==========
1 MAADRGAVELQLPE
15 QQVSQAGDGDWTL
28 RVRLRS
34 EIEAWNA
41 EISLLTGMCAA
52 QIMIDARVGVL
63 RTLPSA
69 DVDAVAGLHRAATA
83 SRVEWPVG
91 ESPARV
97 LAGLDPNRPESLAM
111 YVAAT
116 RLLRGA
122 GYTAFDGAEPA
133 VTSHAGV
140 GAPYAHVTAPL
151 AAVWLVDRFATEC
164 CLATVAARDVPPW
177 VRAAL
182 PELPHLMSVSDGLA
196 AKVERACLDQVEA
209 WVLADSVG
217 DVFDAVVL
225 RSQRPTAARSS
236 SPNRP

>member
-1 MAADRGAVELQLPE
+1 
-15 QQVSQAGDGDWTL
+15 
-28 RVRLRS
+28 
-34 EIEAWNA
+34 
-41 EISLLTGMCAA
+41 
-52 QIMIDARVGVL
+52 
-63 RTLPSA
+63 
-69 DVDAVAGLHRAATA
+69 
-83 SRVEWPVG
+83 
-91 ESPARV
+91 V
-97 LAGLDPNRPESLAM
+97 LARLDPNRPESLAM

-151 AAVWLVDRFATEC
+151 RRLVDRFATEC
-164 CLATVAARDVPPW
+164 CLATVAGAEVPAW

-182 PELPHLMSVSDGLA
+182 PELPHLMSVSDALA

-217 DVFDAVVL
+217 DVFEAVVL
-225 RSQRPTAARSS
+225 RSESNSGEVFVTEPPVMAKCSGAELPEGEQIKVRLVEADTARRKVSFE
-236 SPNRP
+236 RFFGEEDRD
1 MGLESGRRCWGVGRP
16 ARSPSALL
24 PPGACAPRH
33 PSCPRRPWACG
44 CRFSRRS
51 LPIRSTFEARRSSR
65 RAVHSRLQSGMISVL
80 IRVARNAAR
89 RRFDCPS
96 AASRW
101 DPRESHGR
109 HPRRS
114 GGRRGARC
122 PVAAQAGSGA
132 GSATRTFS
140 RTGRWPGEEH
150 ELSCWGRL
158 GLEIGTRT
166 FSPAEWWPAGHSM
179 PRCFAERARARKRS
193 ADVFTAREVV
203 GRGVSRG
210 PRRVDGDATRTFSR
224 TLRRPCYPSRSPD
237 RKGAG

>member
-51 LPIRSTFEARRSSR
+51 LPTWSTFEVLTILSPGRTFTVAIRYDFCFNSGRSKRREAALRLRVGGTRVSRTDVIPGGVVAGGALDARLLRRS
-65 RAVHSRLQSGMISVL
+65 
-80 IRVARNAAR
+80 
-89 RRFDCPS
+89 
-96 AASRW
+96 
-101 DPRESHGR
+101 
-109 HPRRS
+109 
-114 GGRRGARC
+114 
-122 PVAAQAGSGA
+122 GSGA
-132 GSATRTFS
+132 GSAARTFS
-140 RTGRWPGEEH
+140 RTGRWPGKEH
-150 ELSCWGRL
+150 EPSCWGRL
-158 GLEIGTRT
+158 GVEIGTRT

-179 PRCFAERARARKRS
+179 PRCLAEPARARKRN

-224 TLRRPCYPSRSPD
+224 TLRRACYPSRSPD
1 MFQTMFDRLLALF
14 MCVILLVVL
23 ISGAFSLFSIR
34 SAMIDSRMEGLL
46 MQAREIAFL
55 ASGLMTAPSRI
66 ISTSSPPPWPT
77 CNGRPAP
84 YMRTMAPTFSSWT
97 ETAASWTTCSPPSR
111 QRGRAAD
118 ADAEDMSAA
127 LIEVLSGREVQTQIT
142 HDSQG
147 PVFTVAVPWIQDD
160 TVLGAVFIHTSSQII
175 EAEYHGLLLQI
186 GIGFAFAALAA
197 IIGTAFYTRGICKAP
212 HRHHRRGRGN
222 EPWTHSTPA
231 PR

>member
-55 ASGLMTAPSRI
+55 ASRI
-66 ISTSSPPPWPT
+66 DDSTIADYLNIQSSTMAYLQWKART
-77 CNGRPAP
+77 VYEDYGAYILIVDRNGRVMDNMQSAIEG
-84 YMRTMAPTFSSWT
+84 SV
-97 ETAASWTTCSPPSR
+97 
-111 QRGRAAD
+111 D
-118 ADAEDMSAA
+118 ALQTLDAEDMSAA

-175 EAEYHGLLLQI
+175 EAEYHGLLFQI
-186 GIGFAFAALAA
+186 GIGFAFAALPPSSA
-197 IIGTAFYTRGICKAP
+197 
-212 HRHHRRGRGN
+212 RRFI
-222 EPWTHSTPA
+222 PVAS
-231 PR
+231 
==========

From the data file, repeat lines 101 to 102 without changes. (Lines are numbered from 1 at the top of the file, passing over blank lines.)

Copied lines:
-114 GGRRGARC
+114 